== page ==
I do not send a signed lease immediately. I have a third party hold the signed lease until the title work is done on their side. (It is expensive to do and they do not want to waste time unless they think you are worth it.) Upon title verification, my agent will hand over the lease after I get paid. I do not want a leased filed before I am paid.

The second level of title opinion is the Division Order title opinion done by the operator. The well has been drilled and now they want a signed contract to pay the correct owners the correct amount of royalties based upon clear title. This title opinion is usually much more rigorous and traces title all the way back to patent at statehood. This is why it takes months to do after the well is drilled. They may be trying to trace title for hundreds of people. Very expensive to do. You must have a clear title in order to be paid.

This is why it is SO important for families to make sure that their names and addresses and all title information such as probates, affidavits of heirship, changes of address, etc. are filed in every county where you have mineral rights. File your own, tell your children and your heirs what to do. It is the mineral owner’s responsibility to keep up with changes of address and file them in the courthouse. That is where the landmen and title attorneys start their searches as is the official repository for the information.

Note, you do not have to sign a DO in Oklahoma and states that do not require them. You can send a letter in lieu of Division Order. They want your W-2. You do have to sign a DO in Texas and other states that do require them. If you need more information about the letter in lieu, use the magnifying glass above as there is a whole topic area about that.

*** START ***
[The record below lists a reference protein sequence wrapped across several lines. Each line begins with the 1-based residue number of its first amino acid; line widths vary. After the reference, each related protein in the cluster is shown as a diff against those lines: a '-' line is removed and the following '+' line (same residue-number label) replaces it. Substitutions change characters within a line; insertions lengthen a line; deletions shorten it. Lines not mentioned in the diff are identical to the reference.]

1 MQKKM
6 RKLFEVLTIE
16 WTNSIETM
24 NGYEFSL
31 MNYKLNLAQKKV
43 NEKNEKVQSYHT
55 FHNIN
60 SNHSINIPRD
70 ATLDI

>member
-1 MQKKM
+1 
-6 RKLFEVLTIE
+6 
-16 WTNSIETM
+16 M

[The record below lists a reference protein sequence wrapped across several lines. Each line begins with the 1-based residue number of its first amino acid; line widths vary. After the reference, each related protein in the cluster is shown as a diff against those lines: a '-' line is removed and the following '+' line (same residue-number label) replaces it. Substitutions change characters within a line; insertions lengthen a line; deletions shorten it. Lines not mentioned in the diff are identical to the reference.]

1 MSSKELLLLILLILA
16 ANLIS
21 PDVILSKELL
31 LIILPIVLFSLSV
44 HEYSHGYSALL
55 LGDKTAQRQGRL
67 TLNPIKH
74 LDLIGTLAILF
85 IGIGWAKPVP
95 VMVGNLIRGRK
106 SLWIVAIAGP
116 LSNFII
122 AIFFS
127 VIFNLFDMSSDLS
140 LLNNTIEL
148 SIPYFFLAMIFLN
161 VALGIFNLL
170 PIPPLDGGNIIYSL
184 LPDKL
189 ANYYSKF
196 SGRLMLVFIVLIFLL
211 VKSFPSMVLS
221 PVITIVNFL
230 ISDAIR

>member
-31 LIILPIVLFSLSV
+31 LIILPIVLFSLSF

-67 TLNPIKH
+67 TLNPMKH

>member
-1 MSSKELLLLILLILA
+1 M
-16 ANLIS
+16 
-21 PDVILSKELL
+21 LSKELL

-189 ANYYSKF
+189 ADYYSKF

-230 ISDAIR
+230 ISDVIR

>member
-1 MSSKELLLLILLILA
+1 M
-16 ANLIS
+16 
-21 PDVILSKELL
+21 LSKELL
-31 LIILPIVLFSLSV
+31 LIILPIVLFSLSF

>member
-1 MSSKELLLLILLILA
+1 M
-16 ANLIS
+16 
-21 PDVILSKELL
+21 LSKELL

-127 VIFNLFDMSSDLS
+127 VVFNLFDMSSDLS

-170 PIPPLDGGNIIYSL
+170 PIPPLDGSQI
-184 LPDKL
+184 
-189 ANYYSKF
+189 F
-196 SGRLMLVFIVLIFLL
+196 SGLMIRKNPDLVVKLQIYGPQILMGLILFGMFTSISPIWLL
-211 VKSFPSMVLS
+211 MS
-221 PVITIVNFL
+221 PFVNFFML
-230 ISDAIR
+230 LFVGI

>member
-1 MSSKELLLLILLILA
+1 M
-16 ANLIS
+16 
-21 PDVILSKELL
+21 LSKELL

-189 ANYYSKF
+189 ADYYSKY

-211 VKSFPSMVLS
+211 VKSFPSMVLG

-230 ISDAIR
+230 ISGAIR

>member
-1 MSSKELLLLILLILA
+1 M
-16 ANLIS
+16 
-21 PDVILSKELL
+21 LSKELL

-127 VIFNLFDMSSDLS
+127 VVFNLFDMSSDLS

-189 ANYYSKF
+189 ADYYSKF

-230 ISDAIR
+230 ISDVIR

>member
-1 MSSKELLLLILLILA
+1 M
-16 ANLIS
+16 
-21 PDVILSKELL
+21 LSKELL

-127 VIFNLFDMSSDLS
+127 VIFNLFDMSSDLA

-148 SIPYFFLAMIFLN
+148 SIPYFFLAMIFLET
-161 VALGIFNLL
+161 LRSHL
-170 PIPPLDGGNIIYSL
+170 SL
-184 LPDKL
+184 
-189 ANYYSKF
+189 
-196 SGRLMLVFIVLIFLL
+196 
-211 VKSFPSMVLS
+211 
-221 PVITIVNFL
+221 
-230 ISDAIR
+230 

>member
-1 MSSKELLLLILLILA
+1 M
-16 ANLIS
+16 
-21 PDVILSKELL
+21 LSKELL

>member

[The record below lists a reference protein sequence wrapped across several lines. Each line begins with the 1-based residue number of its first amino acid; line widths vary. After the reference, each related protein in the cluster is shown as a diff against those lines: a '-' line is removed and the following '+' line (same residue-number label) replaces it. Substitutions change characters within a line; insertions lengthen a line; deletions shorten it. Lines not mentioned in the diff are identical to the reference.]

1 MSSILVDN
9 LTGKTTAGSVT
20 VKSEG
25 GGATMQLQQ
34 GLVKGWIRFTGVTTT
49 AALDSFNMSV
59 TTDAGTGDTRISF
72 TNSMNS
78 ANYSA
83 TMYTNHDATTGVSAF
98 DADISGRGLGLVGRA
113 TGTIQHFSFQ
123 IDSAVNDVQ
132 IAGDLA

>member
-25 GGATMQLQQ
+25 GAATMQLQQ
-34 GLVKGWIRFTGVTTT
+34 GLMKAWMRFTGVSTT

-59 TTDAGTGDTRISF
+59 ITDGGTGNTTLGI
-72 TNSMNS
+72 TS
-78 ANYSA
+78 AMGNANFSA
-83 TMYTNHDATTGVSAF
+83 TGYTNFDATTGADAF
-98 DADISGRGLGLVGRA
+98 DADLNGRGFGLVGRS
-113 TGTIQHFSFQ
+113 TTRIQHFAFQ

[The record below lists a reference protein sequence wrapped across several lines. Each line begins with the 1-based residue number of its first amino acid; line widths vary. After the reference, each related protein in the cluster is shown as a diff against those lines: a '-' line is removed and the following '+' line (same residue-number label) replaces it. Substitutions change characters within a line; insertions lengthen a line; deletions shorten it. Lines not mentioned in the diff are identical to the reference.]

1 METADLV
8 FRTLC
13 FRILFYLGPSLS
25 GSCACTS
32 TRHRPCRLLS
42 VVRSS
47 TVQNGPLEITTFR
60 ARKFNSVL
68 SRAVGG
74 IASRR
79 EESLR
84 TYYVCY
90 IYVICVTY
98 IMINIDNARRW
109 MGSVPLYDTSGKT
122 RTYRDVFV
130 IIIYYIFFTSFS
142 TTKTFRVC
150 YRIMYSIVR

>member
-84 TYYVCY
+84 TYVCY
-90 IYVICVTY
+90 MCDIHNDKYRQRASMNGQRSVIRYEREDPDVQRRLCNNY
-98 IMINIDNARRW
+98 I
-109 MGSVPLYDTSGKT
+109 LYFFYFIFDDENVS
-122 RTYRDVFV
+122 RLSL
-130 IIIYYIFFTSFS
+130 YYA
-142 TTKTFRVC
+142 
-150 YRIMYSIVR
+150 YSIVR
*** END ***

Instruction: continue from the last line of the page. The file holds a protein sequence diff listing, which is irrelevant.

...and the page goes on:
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Thanks for those details. Had I known of the inherited land beforehand, I’d have made sure they had a current address. I was a surprise to all the heirs.

Correction: IT was a surprise to all the heirs.

Your response is not that unusual based on my experience with lost heirs (a general term). Many people do not realize the depth of information in the public domain and so contacts of this nature can be very disturbing. Time and value can be limiting factors for this contact method. My practice has always been a phone call or introduction letter to establish contact as well as confirm information. After that point, you start to send out more detailed information.

It’s good to know that some are taking more time to be thorough about accuracy. The general erosion of privacy seems to keep this topic subdued.

Land reccords, telephone numbers and addresses are all public info…